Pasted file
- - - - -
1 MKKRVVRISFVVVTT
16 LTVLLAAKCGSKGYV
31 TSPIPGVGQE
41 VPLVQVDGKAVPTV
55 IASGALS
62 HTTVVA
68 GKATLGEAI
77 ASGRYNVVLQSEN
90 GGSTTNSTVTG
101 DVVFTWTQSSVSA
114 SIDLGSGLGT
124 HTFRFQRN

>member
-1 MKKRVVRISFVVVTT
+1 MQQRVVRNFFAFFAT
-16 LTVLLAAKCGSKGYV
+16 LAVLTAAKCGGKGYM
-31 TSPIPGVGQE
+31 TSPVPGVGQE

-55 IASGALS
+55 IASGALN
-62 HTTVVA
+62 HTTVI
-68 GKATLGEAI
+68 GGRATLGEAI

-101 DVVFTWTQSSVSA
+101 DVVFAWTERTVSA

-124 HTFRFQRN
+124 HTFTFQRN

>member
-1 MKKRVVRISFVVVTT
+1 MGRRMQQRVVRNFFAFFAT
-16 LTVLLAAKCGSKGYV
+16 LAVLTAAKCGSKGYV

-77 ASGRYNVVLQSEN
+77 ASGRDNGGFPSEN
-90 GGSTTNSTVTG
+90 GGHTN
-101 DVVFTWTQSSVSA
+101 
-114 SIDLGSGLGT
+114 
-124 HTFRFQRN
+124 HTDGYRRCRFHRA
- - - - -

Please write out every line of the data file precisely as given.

1 MKKRVVRISFVVVTT
16 LTVLLAAKCGSKGYV
31 TSPIPGVGQE
41 VPLVQVDGKAVPTV
55 IASGALS
62 HTTVVA
68 GKATLGEAI
77 ASGRYNVVLQSEN
90 GGSTTNSTVTG
101 DVVFTWTQSSVSA
114 SIDLGSGLGT
124 HTFRFQRN

>member
-1 MKKRVVRISFVVVTT
+1 MQQRVVRNFFAFFAT
-16 LTVLLAAKCGSKGYV
+16 LAVLTAAKCGGKGYM
-31 TSPIPGVGQE
+31 TSPVPGVGQE

-55 IASGALS
+55 IASGALN
-62 HTTVVA
+62 HTTVI
-68 GKATLGEAI
+68 GGRATLGEAI

-101 DVVFTWTQSSVSA
+101 DVVFAWTERTVSA

-124 HTFRFQRN
+124 HTFTFQRN

>member
-1 MKKRVVRISFVVVTT
+1 MGRRMQQRVVRNFFAFFAT
-16 LTVLLAAKCGSKGYV
+16 LAVLTAAKCGSKGYV

-77 ASGRYNVVLQSEN
+77 ASGRDNGGFPSEN
-90 GGSTTNSTVTG
+90 GGHTN
-101 DVVFTWTQSSVSA
+101 
-114 SIDLGSGLGT
+114 
-124 HTFRFQRN
+124 HTDGYRRCRFHRA